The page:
Wheat allergy is the most common grain allergy. IgE-mediated (immediate) wheat allergy is estimated to affect 0.2 to 1.3% of children in Europe and 0.4% of children in the US [1,2]. Symptoms develop within minutes and rarely upto 2 hours of ingestion of wheat. Specific IgE to one or more wheat proteins (globulins and albumins, glutenins and gliadins) is formed [3,4]. This then leads to the release of vasoactive mediators from mast cells and basophils resulting in allergic symptoms that may affect the skin and mucus membranes such as itching, rash, angioedema or exacerbation of atopic dermatitis, the respiratory system as chest tightness, wheeze and difficulty in breathing, the gastrointestinal system including abdominal pain, nausea and/or diarrhea, and the cardiovascular system with tachycardia, hypotension and collapse. Allergy to wheat can lead to life threatening reactions (also known as anaphylaxis) and death even if small amounts were ingested. Inhalation of wheat proteins is responsible for the respiratory symptoms in occupational and household wheat exposures such as in Baker’s asthma and touching can cause localized urticaria. Wheat dependent exercise-induced anaphylaxis (WDEIA) is a condition where anaphylaxis is triggered by exercise within minutes to a few hours after the ingestion of foods containing wheat. This does not happen when wheat is eaten in the absence of exercise nor with exercise alone. Symptoms may begin at any stage of exercise and include warmth, flushing, itching, urticaria, angioedema, abdominal pain, nausea, vomiting, diarrhea, laryngeal edema, hypotension and collapse. The majority of patients exercises regularly but experience attacks only occasionally and is unpredictable. A minority experience symptoms during most attempts at exercise. In most cases vigorous exercise trigger WDEIA, however, there are reported cases of milder forms of exercise such as walking . The mechanism is not fully understood. Increased gastric permeability can increase during exercise, which increases the entry of intact or incompletely digested allergens into the circulation during exercise but not during rest [6,7]. Another possible explanation is that omega-5 gliadin-derived peptides are cross-linked with tissue transglutaminase (tTG), which leads to an increase in IgE antibody binding and the formation of large allergen complexes responsible for eliciting anaphylactic reactions .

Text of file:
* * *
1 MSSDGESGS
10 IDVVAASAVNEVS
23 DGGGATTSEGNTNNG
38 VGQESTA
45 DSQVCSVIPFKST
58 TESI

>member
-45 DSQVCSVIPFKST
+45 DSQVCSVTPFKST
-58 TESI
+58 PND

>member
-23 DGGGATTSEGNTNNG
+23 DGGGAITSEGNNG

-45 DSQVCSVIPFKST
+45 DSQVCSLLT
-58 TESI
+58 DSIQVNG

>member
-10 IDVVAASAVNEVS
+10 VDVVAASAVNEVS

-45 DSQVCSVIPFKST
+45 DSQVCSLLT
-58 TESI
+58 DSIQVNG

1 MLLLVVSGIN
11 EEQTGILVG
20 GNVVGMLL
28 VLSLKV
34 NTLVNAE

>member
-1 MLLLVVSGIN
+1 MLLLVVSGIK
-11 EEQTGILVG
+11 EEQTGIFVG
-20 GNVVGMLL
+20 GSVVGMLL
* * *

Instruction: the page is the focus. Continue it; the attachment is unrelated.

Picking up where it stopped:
Diagnosis of IgE mediated wheat allergy